Mild form of intestinal epithelial injury commonly occurs in many diseases or in contact with various chemicals, which needs to be repaired rapidly to reform the integrity of epithelial layers. Non-cytotoxic concentration of ethanol causes the disruption of intestinal barrier function leading to increased permeability [8,36]. The key mechanism of ethanol-induced barrier injury is the internalization of TJ proteins together with the dephosphorylation of FAK. However, ethanol-induced barrier injury can be recovered by the recovery of FAK phosphorylation that subsequently assists the redistribution of TJ proteins into their intercellular membrane [8,36]. G-protein coupled receptor agonist; CCh enhances the phosphorylation of extracellular regulated kinase (ERK) and FAK [37]. Lesko et al., demonstrated the participation of mAChRs in the tightness of epithelial integrity in the proximal colon [38]. Recently, we report that intestinal epithelial cells express mAChRs [9] and stimulation of mAChRs activates ERK-dependent FAK phosphorylation that rapidly repairs the barrier function after ethanol injury [8] presumably via the redistribution of TJ proteins.

As already discussed before, impaired epithelial barrier function is a common feature of IBDs and is caused, at least in part, by the elevated level of various cytokines [39,40]. Treatment of T84 human intestinal epithelial cells with interferon-γ (IFN-γ), one of those cytokines, has been shown to compromise their barrier integrity with a decrease in transepithelial electrical resistance (TER) and an increase in epithelial permeability [41,42]. Recent reports demonstrated that AMP-activated protein kinase and phosphatidylinositol 3’-kinase is moderately involved in IFN-γ-induced epithelial barrier dysfunction [43-45]. We reported that IFN-γ caused the downregulation of mAChRs that results cholinergic hyporesponsiveness to ERK/FAK and subsequently the attenuation of barrier function [8]. We therefore assumes that mAChRs expressed in IECs participates the positive regulation of intestinal barrier functions via the regulation of its downstream signaling molecules, ERK/FAK and intestinal inflammation causes the downregulation of mAChRs expression resulting the cholinergic hyporesponsiveness to the barrier function (Fig. 2).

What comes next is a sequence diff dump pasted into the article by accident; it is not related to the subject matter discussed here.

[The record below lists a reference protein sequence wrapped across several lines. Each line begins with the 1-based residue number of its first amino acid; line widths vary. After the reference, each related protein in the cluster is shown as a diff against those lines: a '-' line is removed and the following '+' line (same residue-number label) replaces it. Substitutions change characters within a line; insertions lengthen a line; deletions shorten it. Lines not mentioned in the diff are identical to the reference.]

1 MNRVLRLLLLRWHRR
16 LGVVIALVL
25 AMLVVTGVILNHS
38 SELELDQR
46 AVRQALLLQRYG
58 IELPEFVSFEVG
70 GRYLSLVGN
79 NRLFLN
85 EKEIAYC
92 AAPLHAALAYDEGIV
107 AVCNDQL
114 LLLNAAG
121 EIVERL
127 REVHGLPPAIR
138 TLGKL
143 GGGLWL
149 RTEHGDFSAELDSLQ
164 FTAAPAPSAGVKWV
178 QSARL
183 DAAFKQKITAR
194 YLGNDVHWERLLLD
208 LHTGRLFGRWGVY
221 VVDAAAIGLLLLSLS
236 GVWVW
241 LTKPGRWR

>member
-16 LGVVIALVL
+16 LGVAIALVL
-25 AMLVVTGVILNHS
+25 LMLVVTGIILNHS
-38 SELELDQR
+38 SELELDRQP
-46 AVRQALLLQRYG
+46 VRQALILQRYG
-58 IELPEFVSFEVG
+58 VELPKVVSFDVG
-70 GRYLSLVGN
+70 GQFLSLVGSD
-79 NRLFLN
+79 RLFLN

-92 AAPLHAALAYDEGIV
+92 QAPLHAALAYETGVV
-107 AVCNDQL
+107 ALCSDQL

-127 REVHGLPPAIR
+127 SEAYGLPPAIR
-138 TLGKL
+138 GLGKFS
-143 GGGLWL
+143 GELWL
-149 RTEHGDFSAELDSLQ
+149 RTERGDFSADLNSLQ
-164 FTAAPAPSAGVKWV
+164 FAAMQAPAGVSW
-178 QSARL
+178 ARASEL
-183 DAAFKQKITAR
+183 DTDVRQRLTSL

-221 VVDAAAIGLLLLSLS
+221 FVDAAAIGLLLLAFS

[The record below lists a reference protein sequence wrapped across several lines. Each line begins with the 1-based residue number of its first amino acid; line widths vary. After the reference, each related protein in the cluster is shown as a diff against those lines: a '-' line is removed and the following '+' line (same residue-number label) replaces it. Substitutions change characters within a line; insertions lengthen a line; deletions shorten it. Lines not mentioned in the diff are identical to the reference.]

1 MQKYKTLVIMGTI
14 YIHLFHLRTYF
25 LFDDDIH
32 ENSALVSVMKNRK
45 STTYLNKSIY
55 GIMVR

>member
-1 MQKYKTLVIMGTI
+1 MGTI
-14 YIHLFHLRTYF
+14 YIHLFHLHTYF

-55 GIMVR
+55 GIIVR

Figure 2. Schematic diagram for mAChR-mediated signaling pathway involved in the regulation of intestinal barrier function. Stimulation of mAChRs expressed in IECs activates MAPK-dependent FAK phosphorylation that regulates barrier functions via the regulation of tight junctions (TJs) (black arrow). Inflammation causes the downregulation (ê) of mAChRs resulting the impaired regulation of the pathway (dotted line).

4. Conclusion

Regulation of intestinal secretion and barrier function is crucial for the proper balance and homeostasis of gastrointestinal tract. In this review, we discussed that mAChRs regulates intestinal secretion and barrier function via the regulation of various downstream signaling, which are impaired under inflammatory conditions. Although further studies are necessary to elucidate the complex mechanisms, these results suggest that modulation of mAChRs in IECs could be a good target for the benefits of IBDs.

Acknowledgements

This work was supported in part by JSPS KAKENHI Grant Number 23590329, 25460378 and 15K10654 (Grant-in-Aid for Scientific Research (C)) and 26860170 (Grant-in-Aid for Young Scientists (B)) granted by Japan Society for the Promotion of Science, Yamaguchi Endocrine Research Foundation, the fund for Asahikawa Medical University Creative Research in the Field of Life Science and the Smoking Research Foundation.